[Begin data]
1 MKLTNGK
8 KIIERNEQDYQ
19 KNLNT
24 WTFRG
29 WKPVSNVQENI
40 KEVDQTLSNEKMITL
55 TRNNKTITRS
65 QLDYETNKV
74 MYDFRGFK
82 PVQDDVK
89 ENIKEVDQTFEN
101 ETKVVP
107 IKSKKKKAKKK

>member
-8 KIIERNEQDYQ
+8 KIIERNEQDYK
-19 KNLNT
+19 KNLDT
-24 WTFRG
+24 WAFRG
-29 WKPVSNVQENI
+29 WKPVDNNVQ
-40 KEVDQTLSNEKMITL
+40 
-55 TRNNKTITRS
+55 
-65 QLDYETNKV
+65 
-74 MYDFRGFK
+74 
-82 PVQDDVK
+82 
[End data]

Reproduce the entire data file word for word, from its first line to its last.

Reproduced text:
1 MKLTNGK
8 KIIERNEQDYQ
19 KNLNT
24 WTFRG
29 WKPVSNVQENI
40 KEVDQTLSNEKMITL
55 TRNNKTITRS
65 QLDYETNKV
74 MYDFRGFK
82 PVQDDVK
89 ENIKEVDQTFEN
101 ETKVVP
107 IKSKKKKAKKK

>member
-8 KIIERNEQDYQ
+8 KIIERNEQDYK
-19 KNLNT
+19 KNLDT
-24 WTFRG
+24 WAFRG
-29 WKPVSNVQENI
+29 WKPVDNNVQ
-40 KEVDQTLSNEKMITL
+40 
-55 TRNNKTITRS
+55 
-65 QLDYETNKV
+65 
-74 MYDFRGFK
+74 
-82 PVQDDVK
+82 